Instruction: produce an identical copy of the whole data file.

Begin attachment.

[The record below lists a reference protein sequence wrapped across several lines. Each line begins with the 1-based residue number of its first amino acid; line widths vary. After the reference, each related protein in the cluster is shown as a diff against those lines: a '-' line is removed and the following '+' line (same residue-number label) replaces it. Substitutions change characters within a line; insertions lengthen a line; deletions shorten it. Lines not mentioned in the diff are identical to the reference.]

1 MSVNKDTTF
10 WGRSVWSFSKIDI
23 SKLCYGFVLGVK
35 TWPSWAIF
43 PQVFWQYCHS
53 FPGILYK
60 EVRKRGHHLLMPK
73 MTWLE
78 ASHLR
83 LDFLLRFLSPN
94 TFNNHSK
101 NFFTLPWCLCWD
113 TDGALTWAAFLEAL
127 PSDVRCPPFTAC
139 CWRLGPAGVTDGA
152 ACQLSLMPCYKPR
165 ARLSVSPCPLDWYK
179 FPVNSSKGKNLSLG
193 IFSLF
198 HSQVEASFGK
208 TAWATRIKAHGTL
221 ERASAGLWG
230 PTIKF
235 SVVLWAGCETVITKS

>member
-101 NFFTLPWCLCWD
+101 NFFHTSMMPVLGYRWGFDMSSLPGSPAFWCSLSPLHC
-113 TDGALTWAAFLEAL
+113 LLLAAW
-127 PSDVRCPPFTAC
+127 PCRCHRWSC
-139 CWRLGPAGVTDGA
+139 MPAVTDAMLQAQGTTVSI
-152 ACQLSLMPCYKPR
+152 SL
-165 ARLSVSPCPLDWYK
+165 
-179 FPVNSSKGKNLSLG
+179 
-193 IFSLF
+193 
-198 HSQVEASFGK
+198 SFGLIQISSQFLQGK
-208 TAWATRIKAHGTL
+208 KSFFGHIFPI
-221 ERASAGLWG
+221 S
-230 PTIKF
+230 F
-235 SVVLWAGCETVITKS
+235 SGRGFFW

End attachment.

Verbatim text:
[The record below lists a reference protein sequence wrapped across several lines. Each line begins with the 1-based residue number of its first amino acid; line widths vary. After the reference, each related protein in the cluster is shown as a diff against those lines: a '-' line is removed and the following '+' line (same residue-number label) replaces it. Substitutions change characters within a line; insertions lengthen a line; deletions shorten it. Lines not mentioned in the diff are identical to the reference.]

1 MSVNKDTTF
10 WGRSVWSFSKIDI
23 SKLCYGFVLGVK
35 TWPSWAIF
43 PQVFWQYCHS
53 FPGILYK
60 EVRKRGHHLLMPK
73 MTWLE
78 ASHLR
83 LDFLLRFLSPN
94 TFNNHSK
101 NFFTLPWCLCWD
113 TDGALTWAAFLEAL
127 PSDVRCPPFTAC
139 CWRLGPAGVTDGA
152 ACQLSLMPCYKPR
165 ARLSVSPCPLDWYK
179 FPVNSSKGKNLSLG
193 IFSLF
198 HSQVEASFGK
208 TAWATRIKAHGTL
221 ERASAGLWG
230 PTIKF
235 SVVLWAGCETVITKS

>member
-101 NFFTLPWCLCWD
+101 NFFHTSMMPVLGYRWGFDMSSLPGSPAFWCSLSPLHC
-113 TDGALTWAAFLEAL
+113 LLLAAW
-127 PSDVRCPPFTAC
+127 PCRCHRWSC
-139 CWRLGPAGVTDGA
+139 MPAVTDAMLQAQGTTVSI
-152 ACQLSLMPCYKPR
+152 SL
-165 ARLSVSPCPLDWYK
+165 
-179 FPVNSSKGKNLSLG
+179 
-193 IFSLF
+193 
-198 HSQVEASFGK
+198 SFGLIQISSQFLQGK
-208 TAWATRIKAHGTL
+208 KSFFGHIFPI
-221 ERASAGLWG
+221 S
-230 PTIKF
+230 F
-235 SVVLWAGCETVITKS
+235 SGRGFFW